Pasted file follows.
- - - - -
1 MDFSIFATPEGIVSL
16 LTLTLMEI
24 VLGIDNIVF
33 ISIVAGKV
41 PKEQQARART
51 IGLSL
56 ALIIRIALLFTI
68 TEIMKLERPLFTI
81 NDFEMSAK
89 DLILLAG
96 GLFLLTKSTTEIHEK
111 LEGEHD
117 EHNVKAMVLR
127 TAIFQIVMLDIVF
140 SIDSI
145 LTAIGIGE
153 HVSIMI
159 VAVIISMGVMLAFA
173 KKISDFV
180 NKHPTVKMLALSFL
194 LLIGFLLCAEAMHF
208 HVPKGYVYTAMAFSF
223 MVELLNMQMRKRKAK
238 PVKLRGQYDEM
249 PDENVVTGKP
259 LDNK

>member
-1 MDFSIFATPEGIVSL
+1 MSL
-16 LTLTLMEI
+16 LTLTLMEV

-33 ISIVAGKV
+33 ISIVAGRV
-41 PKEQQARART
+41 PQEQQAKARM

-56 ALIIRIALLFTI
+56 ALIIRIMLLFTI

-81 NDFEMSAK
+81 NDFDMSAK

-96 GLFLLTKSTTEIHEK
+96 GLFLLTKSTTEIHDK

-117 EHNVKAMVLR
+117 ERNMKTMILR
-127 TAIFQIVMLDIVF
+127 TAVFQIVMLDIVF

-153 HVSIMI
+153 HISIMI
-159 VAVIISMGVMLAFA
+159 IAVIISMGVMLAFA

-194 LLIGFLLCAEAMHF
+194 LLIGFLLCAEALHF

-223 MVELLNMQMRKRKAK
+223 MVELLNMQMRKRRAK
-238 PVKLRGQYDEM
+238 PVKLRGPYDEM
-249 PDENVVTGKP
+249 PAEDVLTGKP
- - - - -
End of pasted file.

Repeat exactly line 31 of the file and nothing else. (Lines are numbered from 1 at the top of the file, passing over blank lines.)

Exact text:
+16 LTLTLMEV